The Salina Journal from Salina, Kansas on April 8, 2001 · Page 2
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The Salina Journal from Salina, Kansas · Page 2

Salina, Kansas
Issue Date:
Sunday, April 8, 2001
Page 2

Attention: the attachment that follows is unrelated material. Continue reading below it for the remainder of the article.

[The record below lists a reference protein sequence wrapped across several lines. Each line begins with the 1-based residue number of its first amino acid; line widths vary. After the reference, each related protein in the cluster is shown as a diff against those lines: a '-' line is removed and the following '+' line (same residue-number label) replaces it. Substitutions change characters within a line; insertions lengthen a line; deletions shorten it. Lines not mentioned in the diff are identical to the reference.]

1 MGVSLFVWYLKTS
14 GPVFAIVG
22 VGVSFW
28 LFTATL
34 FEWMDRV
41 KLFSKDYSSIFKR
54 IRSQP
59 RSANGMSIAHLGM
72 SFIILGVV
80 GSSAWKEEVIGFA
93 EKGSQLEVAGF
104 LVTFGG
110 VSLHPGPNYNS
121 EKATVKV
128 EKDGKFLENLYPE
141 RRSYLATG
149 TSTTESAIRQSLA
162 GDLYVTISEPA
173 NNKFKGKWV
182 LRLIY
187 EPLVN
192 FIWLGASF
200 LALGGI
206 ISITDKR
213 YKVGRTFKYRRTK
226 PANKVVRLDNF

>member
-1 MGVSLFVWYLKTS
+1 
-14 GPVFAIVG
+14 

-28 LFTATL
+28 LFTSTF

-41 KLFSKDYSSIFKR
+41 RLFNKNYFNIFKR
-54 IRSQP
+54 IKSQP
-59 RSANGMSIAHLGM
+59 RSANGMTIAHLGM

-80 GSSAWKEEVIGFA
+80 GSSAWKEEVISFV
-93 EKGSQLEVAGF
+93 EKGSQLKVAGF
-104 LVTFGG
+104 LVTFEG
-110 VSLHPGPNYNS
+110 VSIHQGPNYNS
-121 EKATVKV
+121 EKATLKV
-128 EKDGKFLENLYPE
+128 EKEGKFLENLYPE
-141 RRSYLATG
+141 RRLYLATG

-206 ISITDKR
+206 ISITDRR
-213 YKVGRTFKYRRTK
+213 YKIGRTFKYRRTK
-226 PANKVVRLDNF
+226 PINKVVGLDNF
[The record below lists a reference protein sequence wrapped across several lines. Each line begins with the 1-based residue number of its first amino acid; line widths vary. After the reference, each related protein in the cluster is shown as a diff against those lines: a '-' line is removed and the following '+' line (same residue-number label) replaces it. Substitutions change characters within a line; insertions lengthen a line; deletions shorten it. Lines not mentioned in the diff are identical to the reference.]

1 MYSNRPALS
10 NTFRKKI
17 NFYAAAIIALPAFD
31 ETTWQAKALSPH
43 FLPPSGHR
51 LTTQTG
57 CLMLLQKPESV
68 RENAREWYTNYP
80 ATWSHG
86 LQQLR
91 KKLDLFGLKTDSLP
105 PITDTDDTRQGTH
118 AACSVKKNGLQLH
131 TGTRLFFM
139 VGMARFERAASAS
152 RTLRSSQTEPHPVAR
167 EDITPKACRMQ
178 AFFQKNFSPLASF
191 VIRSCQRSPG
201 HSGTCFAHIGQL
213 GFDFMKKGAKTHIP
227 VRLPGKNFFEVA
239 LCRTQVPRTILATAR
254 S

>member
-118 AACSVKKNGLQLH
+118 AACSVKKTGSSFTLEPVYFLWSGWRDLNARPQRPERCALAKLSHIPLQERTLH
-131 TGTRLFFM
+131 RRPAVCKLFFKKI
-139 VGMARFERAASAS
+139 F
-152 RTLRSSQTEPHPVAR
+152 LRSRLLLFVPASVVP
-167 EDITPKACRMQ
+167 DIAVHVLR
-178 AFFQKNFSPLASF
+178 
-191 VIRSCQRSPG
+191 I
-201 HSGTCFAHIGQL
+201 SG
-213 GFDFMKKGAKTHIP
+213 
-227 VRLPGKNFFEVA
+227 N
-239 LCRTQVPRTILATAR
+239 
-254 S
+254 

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A2 SUNDAY, APRIL 8, 2001 THE SAUNA JOURNAL • DOWNED SPY PLANE Risky Ritual An entanglement begins with the shredding of metal aloft By CALVIN WOODWARD The Associated Press WASHINGTON — It had become a ritual over the South China Sea: The Americans lumbering along in their jalopy of the sky, the Chinese dogging them in their speedy fighter jets. Then the crunch and spray of shredded metal turned a risky exercise into a deadly one for a Chinese pilot. And President Bush, on his 71st day running the White House, was handed his first entanglement with a power he calls America's "strategic competitor." It is a nation that may have come into a windfall of U.S. intelligence when the crippled Navy plane came out of the sky Pilot says he wants to bail out Under a blazing tropical sun, pilot Wang Wei hurtled toward the choppy waters April 1 after his jet's collision with the Navy EP-3E, an outwardly rudimentary propeller plane packed with surveillance technology. A familiar pest to U.S. aviators, a defender of the motherland to the Chinese, father of a 6-year-old boy to his family, Wang radioed to a fellow F-8 pilot that he wanted to bail out. Those were his last known words. Two dozen Americans, on a plane about the size of a Boeing 737, could only sit out their own terror. With the nose cone gone and two of four propellers damaged or destroyed, the plane known as a "flying pig" plunged 8,000 feet before the pilot gained control, a U.S. official said. As Secretary of State Colin Powell put it, the descent was "pretty hairy." Wreclcing equipment, erasing secrets The crew apparently found the presence of mind amid the rows of radar consoles to begin wrecking high-tech spy equipment and erasing secrets before the emergency landing. How far they got is of exceptional interest to both countries. Twenty-six minutes after the collision, according to U.S. information, they were on blessed ground. But it was Chinese ground. And they were not invited. Their welcome to Hainan island, a onetime gangster paradise that calls itself the "Hawaii of China" with an eye to tourism, was all business. Chinese authorities brushed aside diplomatic niceties and boarded, U.S. officials said. Like road-rage adversaries arguing in the breakdown lane, officials from both countries began exchanging blame. Your plane swerved and hit ours, the Chinese said. Not so, said the Americans. They said their flying pig could not make such a sharp turn if it wanted to. "It's not a normal practice," Pacific Command chief Adm. Dennis Blair said, "to play bumpercars in the air" Bush gets word The incident happened late on the night of March 31, Washington time. Bush got first word in a phone call about 11 p.m. from Condoleezza Rice, his national security adviser Senior people at the Pentagon worked through the wee hours; sign sheets showed them going until 6 a.m. On Monday, Bush addressed "this incident" with measured words. He did not assign blame. He wanted the crew back and the plane, too, "without further damaging or tampering," he said. Bush had come to office with a new wariness of China, one that underscored the competitive nature of the relationship while recognizing the trading partners have many peaceful common interests. But it was actually during the last months of the Clinton administration that the United States began to step up its reconnaissance flights in the Pacific. Geopolitical interests are shifting to Asia, and specific tensions with China exist over matters such as U.S. arms sales to Taiwan. Indeed, Wang was known to U.S. fliers for his past intercepts. In one instance, he was said to have flown so close to one plane that he could show the Americans his email address, presumably in case they wished to swap cat-and-mouse tales later It is not known whether the Americans took him up on the offer But they did take his picture. China / Two sides making case FROM PAGE A1 the other witnesses to the accident, our crew members," she said. "We also want to get access to the plane and the recording equipment." Bush receives letter State Department officials said the U.S. ambassador to China, retired Adm. Joseph Prue- her, and representatives from the Chinese foreign ministry met twice overnight in China. The White House also said the president received a letter from the wife of the missing Chinese pilot, Wang Wei. The letter from Ruan Guoqin also blamed the United States for the collision, according to the Xinhua news agency Bush expressed his regrets about the missing Chinese pilot in a speech Thursday to news­ paper editors, but his aides made clear no apology was forthcoming. Rep. Henry Hyde, chairman of the House International Relations Committee, said the two sides should be able to reach a solution. "I think if we lower the rhetoric and don't pound the table, there ought to be a way out of this," Hyde, R-Ill., said on CNN. "But the Chinese have to use common sense, too, and right now I don't see much of that on their side." The likeliest arrangement for a resolution is to have the two sides make their cases about the collision of the U.S. plane and a Chinese fighter jet at a special meeting of a joint maritime commission set up three years ago to enhance safety on the seas, a senior U.S. official has said. ' the ' . • ' - .'R .'^Salina Journal , • Conneertng communities uitihti^ormaUon ^; , • • , (USPS 478-060) ' ' ; Published seven days a week, 395 dajFS a year at 333 S, Fourth, P.O: Box 740, Sallha,KS'67402,bySali'naJourn'ailnc. i Periodical postage paid at Sallna, KS Postmaster, send changes of The Sallna Journal, P.O. Box 740, Sallna KS 67402-0740 Tott BELL, editor & publisher, • ADVERTISING: KiM NORWOOD ."J " xll^ctoii knon/vopd&saljdurnal.cdrri jt BUSINESS: JACKI RVBA, manager, .' • CIRCULATION: DAVID GRAHAM director, 823-6868 Salina OEPAnrMENTS • NEWS: SooTT SBRER " executive editor, • PRODUCTION: DA«IO ATKINSON 1-800-827-6868 Kansas SUBSCRIPTIONS ' E-mall: sjclrc® !. • NO PAPER?: If your paper doesn't arrive by 6:30 a.m. weekdays or7 a.m.: weekends and holidays, call the number above. In Sejiina, If you call by 11 a.m., your paper will be delivered that day. Out-of-town subscribers will receive missed papers the following day, ' • CIRCULATION DEPARTMENT HOURS: Open at 5:30 a.m. daily.Closes at 5:30 p.m. weekdays, 11 a.m. on week- ends.ll a.m. on holidays. • CARRIER RATES: $15.00 plus tax for one month, $42.19 plus tax for three months. • RATES BY MOTOR ROUTE: $15.94 plus tax for one month, $47.82 plus tax for three months. • RATES BY MAIL (three months): In Kansas, $45.58 plus tax for daily paper, $37.12 plus tax for Monday through; Saturday, $36.06 plus tax for Monday ;:tl)rough Friday and $20.21 plus tax|br:::-i Sunday. 1 ! / Outside Kansas, $54.75 for daily pa- i per, $44.25forMonday throughSatur- day, $49.50 for Monday through Friday ^ and $25.95 for Sunday. ADVEBTISINC :i. >E-mall: CUSSIF1ED AND DISPLAY AD HOURS: Between 7:30 a.m. and 5:30 p.m. weekdays. mm EXTENSION 150 • HOURS: 8 a.m. to midnight Monday through Saturday and 2 p.m. to midnight Sunday. = »IX NUMBERS ALL DERARTMENTS 823 N 3207 NEWS DERAHTMENT 827-6363 SPORTTS 827-6060 r PRINTING COMPANY, INC. ^11 Ccicr 825-8124 115 W. Woodland In north Sallna Just off Santa Fe wwvi/ Budget / Plan is bound for trash I " ATTENTION, SPRING FROM PAGE A1 •: -The implosion came this past iweek, when economic forecast- ;ers slashed their estimates for state revenue collections for the "next 15 months by more than $185 million. Graves proposed — and the Legislature has approved — a fiscal 2002 budget that spends more than $4.66 billion from the general fund, up $230 million or 5.4 percent from the current year. The general fund holds most of the state's tax revenue. But that plan is bound for the trash. When legislators return April 25 from their spring break, they will have to whittle the: increase in general fund spending down to about $45 million, just 1 percent above this year's level. The revenue estimates reflected forecasters' belief that the Kansas economy is cooling off. Nearly two-thirds of the reduction — $120 million — came in the estimate for sales tax collections, frequently seen as a barometer of consumer confidence and economic health. Forecasters predicted consumers would spend less than previously expected as they pay off high heating bills. Also, declines in the stock market lowered investment income and made Americans nervous about the future. "It's capitalism," said House Appropriations Chairman Kenny Wilk, R-Lansing. "Capitalism, over the long term, is growth, but there's ups and downs." But Wilk, Nichols and others say that Graves and legislators set the state up for its current problems. TV NEWS SHOWS '. Lineup for the Sunday TV news shows: ABC's "This Week" — Vice President Dick Cheney; Sen. Joseph Biden, D-Dei.; Sen. John Breaux, D-La. CBS 'S "Face the Nation" — Secretary of State Coiin Poweii; Sen. Dick Lugar, R-ind.; Sen. Christopher Dodd, D-Conn. NBC's "Meet the Press" — Vice President Dick Cheney; Sen. Ridhard Shelby, R-Ala.; Sen. John Edwards, D-N.C. CNN 'S "Late Edition" — National security adviser Condoleez­ za Rice; Sen. John Warner, R-Va.; Sen. Carl Levin, D-Mlch.; Ken Lieberthal, former National Security Council Asia adviser; Richard Perle, fellow at the American Enterprise Institute and former assistant defense secretary for international security policy; retired Vice Adm. J.D. Williams. "Fox News Sunday" — Secretary of State Colin Powell; Senate Democratic leader Tom Daschle of South Dakota. "The reality is that we've got a spending problem and not a taxing problem." Sen. Tim Huelskamp R-Fowler When he ran for re-election in 1998, Graves made much of his record in cutting taxes. In that year, he proposed a package of tax cuts worth about $170 million in the first yean When revenue forecasters revised their estimates up sharply, the governor increased the proposal to $252 million, and legislators quickly adopted it in the election year. This year. Graves has expressed some regret about the depth of those cuts. "You have to return to the scene of the crime," said Sen­ ate Minority Leader Anthony Hensley, D-Topeka. "The governor was out front and kind of trumped the Legislature." Hensley and some legislators contend the state essentially starved itself of money But others, particularly conservative Republicans, strongly disagree. "The reality is that we've got a spending problem and not a taxing problem," said Sen. Tim Huelskamp, R-Fowler, who sits on the Senate Ways and Means Committee. Ongoing commitments Huelskamp and some colleagues contend legislators made commitments that became ongoing parts of the budget. For example, in 1999 the Legislature reorganized the state's higher education system and promised extra appropriations of $43 million for fiscal 2001, rising to $54 million in fiscal 2002. Get Your ART Together! "If You Love It.. .Frame It! Framing I TAatfe 1 /2 block south GrS of Iron Ave. 121 S. Santa Fe, Salina, KS • (785) 827-9200 REQUEST FOR COMMENT Kansas State University invites comments from the public about the university as it prepares for evaluation by its regional accrediting agency, the North Central Association - NCA. The University will undergo a comprehensive evaluation visit Oct. 21-24, 2001, by a team representing the NCA's Higher Learning Commission. The team will review the institution's ability to remain in accredited status by continuing to meet the NCA's Criteria for Accreditation as well as its General Institutional Requirements. Comments should be sent directly to the NCA at the address below. They should address substantive matters related to the quality of the institution or its academic programs, and they must be in writing, signed, and include the name, address and telephone number of the person providing the comments. Comments cannot be treated as confidential. Kansas State University - Comment Higher Learning Commission North Central Association of Colleges and Schools 30 North LaSalle Street, Suite 2400 Chicago, iL 60602 Also in 1999, lawmakers approved a 10-year, $13.9 billion transportation program. To help pay for it, they increased the percentage of sales tax revenues set aside for highway projects — which creates a $90 million obligation in fiscal 2002. General fund spending increased $171 million, or 4.1 percent in fiscal 2000. The expected increase for fiscal 2001 is only $66 million, or 1.5 percent. To sustain spending both years, the state ate into its treasury balances. The gap between spending and revenues collected was $165 million in fiscal 2000 and is estimated at $23 million for fiscal 2001. "When you spend more than you took in, it eventually catches up to you," Huelskamp said. CLEANUP!" That means mowing season has started and we need to have all flowers and ornaments that are not in permanent vases picked up and removed by April 9th. We really appreciate your help! Contact Diana Frobenius at Roselawn Memorial Park. Call 827-8431 for further information or to set up an appointment. ^ a representative of Homesteaders Life G). and other financial institutions. ROSELAWN MEMORIAL PARK Diana Frobenius WEALTH MANAGEMENT A PRACTICAL APPROACH TO WEALTH MANAGEMENT MONEY MARKET SELECT • FVIC lHAurteL withgreat interMt ratei • Accessyomriaonej/ tvhmyon^wmt • No MituMum/ MMS YIELD TIERS $0.00 - 999.99 1,000 ' ^,999.99 5,000 ' n,999.99 15,000 ' 19,999.99 '1-0,000 mdotw TIMING IS EVERYTHING. MANAGE YOUR MONEY. CONTROL YOUR FUTURE. DIVERSIFICATION WORKS. 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